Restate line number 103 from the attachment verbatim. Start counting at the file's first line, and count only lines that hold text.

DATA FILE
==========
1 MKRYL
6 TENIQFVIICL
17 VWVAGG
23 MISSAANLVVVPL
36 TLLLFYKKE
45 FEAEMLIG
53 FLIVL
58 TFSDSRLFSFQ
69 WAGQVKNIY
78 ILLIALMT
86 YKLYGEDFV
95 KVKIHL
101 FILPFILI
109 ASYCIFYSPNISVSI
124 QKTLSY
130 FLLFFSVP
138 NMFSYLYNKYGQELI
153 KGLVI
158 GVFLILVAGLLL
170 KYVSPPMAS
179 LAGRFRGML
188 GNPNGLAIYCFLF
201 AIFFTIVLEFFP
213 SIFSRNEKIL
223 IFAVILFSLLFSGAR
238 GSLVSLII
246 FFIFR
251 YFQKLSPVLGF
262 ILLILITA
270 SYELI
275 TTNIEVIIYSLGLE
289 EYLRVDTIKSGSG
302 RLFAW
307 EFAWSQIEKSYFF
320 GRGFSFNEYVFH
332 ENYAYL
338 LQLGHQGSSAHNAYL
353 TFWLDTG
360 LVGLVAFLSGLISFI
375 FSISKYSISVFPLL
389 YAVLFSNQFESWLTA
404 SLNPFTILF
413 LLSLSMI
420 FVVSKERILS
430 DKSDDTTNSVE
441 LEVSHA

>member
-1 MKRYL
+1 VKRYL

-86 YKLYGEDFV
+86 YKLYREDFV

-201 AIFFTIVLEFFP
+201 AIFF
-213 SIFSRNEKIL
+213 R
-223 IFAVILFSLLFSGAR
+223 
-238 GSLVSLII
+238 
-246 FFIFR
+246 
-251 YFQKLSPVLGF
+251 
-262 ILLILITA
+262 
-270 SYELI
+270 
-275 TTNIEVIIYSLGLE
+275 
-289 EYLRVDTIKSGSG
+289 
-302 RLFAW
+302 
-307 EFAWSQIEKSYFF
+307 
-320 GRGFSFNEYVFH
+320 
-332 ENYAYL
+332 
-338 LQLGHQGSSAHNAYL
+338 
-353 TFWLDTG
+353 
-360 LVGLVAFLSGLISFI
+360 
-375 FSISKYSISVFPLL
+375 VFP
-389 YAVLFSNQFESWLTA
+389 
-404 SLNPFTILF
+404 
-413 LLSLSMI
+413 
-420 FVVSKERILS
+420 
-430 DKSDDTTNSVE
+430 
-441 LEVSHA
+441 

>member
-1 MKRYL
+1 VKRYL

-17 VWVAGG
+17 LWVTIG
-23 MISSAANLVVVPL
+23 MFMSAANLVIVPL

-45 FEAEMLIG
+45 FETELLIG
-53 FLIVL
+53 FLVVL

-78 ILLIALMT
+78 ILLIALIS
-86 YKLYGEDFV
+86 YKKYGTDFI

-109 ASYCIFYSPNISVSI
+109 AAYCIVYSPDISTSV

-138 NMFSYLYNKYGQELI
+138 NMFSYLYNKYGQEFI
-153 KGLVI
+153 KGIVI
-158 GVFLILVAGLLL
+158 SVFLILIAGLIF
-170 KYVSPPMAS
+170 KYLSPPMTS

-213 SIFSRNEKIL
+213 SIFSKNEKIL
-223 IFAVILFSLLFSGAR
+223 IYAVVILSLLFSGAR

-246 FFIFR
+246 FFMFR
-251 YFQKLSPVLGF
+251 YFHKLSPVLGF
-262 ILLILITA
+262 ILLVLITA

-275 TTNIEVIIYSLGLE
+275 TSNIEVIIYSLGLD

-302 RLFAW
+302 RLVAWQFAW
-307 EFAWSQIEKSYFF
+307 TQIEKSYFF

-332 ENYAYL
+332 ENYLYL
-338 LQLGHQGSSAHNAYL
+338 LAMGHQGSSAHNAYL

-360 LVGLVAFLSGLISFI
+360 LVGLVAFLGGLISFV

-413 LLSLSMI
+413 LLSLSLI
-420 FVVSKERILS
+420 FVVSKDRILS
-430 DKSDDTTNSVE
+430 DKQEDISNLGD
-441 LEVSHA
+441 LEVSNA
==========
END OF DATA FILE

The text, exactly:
-17 VWVAGG